Arashi Rikan III (top)
Arashi Rikan III was the pupil of actors Arashi Rikan II and Onoe Tamizo
II. He was an incredible "kaneru yakusha," which meant that he could play a huge variety of characters
- female roles, male roles, and villian roles. Arashi made a rather large name for himself in the cities of Kyoto, Osaka and
Edo. He was a large-built actor, and his powerful voice was in part due to his build.
Bando Shuka I (bottom)
Bando Shuka I came from Edo and was a well-known "onnagata" (female impersonator),
often playing strong-willed, courageous female roles. Between 1840 and 1854, he was as famous as his male-role stage partner
Ichikawa Danjuro VIII. He took the stage name "Bando Shuka" because "Shuka" was his adopted father's pen name for his haiku
poems. After his death, Bando was given the name of Bando Mitsugoro V, and his son, who was previously known as Bando Mitsugoro
V, became Bando Mitsugoro VI.
The Onnagata Portrait
The ban on female kabuki performers, which was first enforced in 1629,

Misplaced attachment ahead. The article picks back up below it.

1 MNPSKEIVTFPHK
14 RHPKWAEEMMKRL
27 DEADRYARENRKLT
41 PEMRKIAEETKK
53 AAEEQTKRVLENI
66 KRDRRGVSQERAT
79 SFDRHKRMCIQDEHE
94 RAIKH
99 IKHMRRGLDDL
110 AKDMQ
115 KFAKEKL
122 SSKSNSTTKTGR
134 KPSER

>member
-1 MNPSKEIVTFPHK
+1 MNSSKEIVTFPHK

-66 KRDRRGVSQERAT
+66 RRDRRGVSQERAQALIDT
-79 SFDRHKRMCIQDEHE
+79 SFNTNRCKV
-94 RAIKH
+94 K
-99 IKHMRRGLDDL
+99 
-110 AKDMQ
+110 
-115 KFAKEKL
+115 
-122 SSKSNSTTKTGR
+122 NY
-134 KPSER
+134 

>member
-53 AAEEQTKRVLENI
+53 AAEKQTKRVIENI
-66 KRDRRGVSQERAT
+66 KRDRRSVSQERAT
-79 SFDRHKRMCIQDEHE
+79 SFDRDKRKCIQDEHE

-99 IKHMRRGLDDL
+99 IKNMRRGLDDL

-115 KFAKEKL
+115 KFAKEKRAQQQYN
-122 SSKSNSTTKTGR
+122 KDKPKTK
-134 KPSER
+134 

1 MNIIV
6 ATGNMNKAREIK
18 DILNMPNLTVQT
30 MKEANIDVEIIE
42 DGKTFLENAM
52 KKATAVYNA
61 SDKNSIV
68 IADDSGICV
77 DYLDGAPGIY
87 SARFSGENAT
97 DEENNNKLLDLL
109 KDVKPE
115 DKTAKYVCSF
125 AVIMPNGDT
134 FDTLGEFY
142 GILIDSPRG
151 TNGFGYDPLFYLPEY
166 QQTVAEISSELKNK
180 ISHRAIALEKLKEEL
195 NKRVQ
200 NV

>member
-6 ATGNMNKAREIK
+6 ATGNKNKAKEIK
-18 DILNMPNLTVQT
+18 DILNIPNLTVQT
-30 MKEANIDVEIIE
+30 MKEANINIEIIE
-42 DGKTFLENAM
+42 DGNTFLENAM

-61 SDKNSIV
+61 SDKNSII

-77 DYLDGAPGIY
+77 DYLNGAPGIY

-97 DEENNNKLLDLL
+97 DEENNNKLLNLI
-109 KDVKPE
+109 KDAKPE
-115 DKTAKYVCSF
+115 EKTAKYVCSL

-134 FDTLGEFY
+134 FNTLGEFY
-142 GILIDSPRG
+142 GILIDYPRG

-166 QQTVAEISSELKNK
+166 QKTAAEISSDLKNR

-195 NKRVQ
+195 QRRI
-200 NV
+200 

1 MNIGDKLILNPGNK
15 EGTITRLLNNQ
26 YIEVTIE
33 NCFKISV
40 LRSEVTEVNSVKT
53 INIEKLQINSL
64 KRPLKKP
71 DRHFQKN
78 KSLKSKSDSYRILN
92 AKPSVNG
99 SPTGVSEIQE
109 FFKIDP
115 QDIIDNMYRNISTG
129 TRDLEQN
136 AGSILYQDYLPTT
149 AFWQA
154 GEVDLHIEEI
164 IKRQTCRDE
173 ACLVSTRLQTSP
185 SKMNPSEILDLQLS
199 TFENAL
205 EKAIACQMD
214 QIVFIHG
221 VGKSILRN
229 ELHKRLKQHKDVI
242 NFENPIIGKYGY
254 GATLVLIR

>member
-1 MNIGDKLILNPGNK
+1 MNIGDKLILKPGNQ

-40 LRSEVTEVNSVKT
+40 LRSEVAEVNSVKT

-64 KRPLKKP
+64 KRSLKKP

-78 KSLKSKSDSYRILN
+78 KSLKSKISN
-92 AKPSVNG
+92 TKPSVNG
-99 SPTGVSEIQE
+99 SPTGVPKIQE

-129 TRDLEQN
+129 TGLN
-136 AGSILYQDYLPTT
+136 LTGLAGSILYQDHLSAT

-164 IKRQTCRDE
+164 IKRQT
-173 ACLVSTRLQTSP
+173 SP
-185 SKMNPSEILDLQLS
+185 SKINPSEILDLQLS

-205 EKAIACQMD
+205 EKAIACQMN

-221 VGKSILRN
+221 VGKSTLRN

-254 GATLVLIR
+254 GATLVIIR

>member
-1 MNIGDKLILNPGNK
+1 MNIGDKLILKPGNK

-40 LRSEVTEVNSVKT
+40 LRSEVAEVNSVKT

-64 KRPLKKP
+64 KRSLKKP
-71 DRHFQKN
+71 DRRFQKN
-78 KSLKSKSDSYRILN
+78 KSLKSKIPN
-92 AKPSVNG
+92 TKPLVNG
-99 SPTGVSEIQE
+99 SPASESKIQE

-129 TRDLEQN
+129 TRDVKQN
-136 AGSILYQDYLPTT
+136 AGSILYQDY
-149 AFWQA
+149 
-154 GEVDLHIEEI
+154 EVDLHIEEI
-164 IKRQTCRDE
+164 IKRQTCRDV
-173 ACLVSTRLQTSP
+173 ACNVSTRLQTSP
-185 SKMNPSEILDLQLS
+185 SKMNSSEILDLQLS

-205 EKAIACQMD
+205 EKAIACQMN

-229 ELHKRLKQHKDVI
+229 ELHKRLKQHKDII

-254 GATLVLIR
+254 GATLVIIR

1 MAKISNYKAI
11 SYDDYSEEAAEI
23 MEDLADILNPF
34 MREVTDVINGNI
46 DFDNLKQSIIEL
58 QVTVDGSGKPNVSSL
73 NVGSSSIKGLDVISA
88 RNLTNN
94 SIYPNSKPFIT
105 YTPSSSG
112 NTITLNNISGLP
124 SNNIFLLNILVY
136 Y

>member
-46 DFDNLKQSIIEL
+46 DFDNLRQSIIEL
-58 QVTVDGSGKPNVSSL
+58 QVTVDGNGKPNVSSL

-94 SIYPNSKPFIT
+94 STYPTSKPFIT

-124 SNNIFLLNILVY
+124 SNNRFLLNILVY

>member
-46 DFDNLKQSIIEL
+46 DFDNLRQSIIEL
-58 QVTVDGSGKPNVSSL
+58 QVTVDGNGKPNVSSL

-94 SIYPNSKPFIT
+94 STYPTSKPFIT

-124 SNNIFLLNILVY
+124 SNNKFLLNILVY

meant that all female roles had to be taken up by male actors. These female impersonators were called "onnagata."
Ukiyo-e artists made a clear distinction between portraits of bijin
(beautiful women) and onnagata (female impersonators), as one can see when comparing this actor portrait of Bando Shuka I
with Kuniyoshi's bijin'ga. The strongly angular face and sharp nose of the female-impersonator Bando
Shuka contrast greatly with the soft, delicate facial features of the beauty. Bando's stubby, thick fingers are
executed in much the same way as his fellow actor's hands, while the beauty's fingers are slim and feminine.
But the biggest difference between the two of them is, interestingly
enough, their hairlines. For their roles, onnagata were forced to shave the forelocks of their hair in order to not seem too
sexually attractive. The sharp hairline on Bando in this picture is indicative of his wearing a specifically onnagata
wig, and, as his forelocks are meant to appear shaved, the hair on his forehead is gray rather than black. For a beauty picture,
an artist would aim to make the hairline look as realistic and feminine as possible.
Ukiyo-e artists made sure that one could tell the difference between
a portrait of an onnagata and a sensual picture of a beautiful woman - in a society that did not embrace
homosexuality, they would certainly not want an onnagata print to be confused with a bijin'ga and accidentally become the
object of the male viewer's desire!